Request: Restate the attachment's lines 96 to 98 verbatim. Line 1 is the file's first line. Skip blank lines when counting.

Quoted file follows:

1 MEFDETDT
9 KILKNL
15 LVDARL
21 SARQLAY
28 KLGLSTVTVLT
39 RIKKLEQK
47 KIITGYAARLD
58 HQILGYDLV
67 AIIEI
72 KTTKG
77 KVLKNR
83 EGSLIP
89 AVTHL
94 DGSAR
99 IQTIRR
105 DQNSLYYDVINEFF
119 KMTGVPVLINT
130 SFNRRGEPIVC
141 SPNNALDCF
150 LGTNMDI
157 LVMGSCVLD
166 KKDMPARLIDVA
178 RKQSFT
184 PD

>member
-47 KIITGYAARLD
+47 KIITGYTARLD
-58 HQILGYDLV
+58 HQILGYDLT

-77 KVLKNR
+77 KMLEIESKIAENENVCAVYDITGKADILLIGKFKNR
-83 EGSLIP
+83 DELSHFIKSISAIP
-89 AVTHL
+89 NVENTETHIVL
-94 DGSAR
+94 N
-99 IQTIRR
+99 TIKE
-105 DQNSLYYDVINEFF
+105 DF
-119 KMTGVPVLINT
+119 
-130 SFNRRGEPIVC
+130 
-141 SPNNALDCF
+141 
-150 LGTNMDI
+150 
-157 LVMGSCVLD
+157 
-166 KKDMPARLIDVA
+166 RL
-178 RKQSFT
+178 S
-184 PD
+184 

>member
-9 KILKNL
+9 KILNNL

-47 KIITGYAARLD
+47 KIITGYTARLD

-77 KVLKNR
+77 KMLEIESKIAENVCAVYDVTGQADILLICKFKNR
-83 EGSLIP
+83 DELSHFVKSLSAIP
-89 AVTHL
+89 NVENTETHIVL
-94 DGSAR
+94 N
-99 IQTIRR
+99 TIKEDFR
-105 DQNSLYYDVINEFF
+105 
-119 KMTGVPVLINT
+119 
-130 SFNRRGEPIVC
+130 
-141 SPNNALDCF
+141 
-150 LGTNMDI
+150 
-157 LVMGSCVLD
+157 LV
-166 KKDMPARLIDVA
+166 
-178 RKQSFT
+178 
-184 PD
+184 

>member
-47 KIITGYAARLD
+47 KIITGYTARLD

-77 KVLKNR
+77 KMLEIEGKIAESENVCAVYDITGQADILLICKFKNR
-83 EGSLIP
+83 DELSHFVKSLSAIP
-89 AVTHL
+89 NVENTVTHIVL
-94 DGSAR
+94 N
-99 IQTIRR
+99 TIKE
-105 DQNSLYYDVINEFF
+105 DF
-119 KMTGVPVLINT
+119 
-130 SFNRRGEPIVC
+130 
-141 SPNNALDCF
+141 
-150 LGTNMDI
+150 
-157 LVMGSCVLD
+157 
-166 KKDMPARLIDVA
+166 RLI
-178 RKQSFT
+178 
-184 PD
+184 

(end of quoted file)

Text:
-83 EGSLIP
+83 DELSHFVKSLSAIP
-89 AVTHL